It is a truism in Healthcare Information Technology that EMR integration projects take excessive periods of time and tend to frustrate customers. Even for a single provider practices seeking to implement a fairly standard interface – e.g., an admission, discharge, and transfer interface from the EMR to a specified endpoint such as a medical device – there are multiple individuals involved whose must be able to communicate well and complete their respective roles in a timely manner for the project to be completed both competently and in a timely manner. A typical project involves customers (sometimes both on the sending or receiving end, other projects have the same customer as both the sender and receiver), at least one project manager, EMR experts, integration experts/engineers, and, in some cases, network infrastructure resources. Understanding the flow of a typical integration project and each’s role can help clinic and hospital administrators better avoid some of the common pitfalls that are encountered.
After the need for an integration project is determined – and the need is often driven by the implementation of new technology or to implement a component of an organization’s overall strategy (such as being part of an accountable care organization and thus fulfilling the requirement to send data to the ACO) – the organization’s overall sponsor or project owner begins to engage with IT resources. The project owner/sponsor for many integration projects could be someone such as a practice manager, physician, or a department head in a health system. The IT resources and owner typically determine the type of interface needed, produce an estimate of the work involved, and get the project put into the appropriate prioritization queue. If an EMR vendor needs to be involved, they are typically engaging in the same process on their end. Ideally, as the project’s work begins, test plans and success metrics will either have already been developed or – at a minimum – be in progress. After the work is initially completed, testing will commence. Testing is designed to determine that the appropriate data is sent, that there are no unintended consequences (performance issues are an example), and that the desired reliability is achieved. Once the customer is comfortable with the testing and IT can be relatively confident that the integration can safely be moved to production, a project go-live occurs. Any issues that occur during the go-live are remediated, and the project is closed shortly thereafter. Note, this is a very high-level description of such a project, one ought to consult relevant project management resources for additional detail. Understanding – even at a ten-thousand-foot level – can, however, help one to avoid some of the traps can ensnare many integration projects.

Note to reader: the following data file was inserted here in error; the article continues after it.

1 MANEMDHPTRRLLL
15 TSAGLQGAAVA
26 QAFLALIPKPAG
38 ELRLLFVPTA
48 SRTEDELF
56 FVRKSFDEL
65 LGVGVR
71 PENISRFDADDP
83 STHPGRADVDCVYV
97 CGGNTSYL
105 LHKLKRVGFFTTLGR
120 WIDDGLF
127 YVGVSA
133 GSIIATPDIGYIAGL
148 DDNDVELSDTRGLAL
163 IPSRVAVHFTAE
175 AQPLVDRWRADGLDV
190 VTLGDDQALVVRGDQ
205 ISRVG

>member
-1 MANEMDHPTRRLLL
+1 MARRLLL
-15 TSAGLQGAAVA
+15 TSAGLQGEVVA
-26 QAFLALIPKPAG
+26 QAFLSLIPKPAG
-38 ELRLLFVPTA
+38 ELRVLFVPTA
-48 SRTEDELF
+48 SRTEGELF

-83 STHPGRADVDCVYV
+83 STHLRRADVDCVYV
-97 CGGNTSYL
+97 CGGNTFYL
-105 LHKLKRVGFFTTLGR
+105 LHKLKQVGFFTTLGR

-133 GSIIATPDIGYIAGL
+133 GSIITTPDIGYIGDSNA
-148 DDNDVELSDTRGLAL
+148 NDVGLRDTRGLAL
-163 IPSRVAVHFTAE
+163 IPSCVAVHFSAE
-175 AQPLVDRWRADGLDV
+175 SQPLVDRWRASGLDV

It is critical that the project sponsor and the IT lead whether it be the integration engineer, EMR analyst, or a business analyst are extremely clear about the requirements of the customer. The requirements gathering process can seem tedious; nevertheless, its importance cannot be overstated. The customer must also work with experts from both the sending and receiving system to determine – from a workflow perspective – how to handle exceptions and errors to ensure proper system functionality. Also, the project owner will need to engage with personnel impacted by the project to ensure that adequate information has been provided to encourage project acceptance by staff. If the integration engineer, is not involved from the beginning of the project, it is imperative to ensure that the engineer understands fully the business and functional requirements of the project so that be sure that the actual interface is implemented properly.
In many projects, communication that either didn’t occur or that individuals thought was implied is often the cause of project issues. This is especially the case around two areas: clearly describing the requirements of the project (and ensuring that all team members understand it) and explaining to the client – who may not be technically savvy – the areas where errors and information communication breakdowns can occur. The latter issue – if understood fully – will help the customer plan workflow redesign around both the intended and primary behavior but to also prepare contingencies for what need to happen in case errors occur. The former issue can create a situation where the wrong functionality or not enough functionality is implemented because the integration analyst is unaware of the project’s goals and requirements. This can subsequently lead to dissatisfied customers and a deficient end product.
While integration projects are fraught – like any other IT project – with challenges and communications and preparatory risks, proper planning and an eye for accurate and clear communication can mitigate many of the risks.